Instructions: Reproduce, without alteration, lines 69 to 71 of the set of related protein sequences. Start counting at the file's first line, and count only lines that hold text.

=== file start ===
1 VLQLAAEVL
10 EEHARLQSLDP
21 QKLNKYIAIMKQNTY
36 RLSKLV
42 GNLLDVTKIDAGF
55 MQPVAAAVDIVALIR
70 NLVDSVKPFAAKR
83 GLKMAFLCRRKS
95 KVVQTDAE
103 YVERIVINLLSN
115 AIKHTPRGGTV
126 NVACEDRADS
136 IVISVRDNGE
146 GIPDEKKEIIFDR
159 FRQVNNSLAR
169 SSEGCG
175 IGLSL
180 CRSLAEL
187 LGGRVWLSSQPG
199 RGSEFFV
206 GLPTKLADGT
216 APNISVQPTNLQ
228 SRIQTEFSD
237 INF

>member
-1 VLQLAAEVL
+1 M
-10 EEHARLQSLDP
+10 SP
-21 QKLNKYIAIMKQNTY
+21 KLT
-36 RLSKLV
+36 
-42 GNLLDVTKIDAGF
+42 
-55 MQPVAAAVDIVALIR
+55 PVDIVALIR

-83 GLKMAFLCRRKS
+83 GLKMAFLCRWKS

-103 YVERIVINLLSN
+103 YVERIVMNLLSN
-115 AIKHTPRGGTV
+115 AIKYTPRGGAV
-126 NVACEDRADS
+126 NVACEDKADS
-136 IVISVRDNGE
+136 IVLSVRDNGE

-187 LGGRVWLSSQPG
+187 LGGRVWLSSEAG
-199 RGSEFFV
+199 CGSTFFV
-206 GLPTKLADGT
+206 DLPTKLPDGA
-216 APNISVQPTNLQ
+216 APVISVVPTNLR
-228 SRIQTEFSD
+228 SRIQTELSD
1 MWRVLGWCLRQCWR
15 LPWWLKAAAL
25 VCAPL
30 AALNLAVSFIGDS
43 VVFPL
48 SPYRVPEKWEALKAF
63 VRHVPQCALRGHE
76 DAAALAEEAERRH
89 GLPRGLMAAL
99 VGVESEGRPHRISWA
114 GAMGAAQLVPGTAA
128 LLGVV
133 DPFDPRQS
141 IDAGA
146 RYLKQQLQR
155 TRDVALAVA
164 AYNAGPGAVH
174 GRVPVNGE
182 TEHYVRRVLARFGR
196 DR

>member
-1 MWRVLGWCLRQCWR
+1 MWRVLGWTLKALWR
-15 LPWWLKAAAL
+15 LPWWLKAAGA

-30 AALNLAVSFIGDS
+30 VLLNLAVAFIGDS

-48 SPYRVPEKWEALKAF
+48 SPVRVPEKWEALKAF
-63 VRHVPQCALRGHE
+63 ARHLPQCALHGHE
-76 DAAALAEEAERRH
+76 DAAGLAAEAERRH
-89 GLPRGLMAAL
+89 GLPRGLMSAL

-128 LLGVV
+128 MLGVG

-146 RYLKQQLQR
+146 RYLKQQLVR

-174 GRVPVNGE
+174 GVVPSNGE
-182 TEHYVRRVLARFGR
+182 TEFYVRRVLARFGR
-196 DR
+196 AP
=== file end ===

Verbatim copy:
128 LLGVV
133 DPFDPRQS
141 IDAGA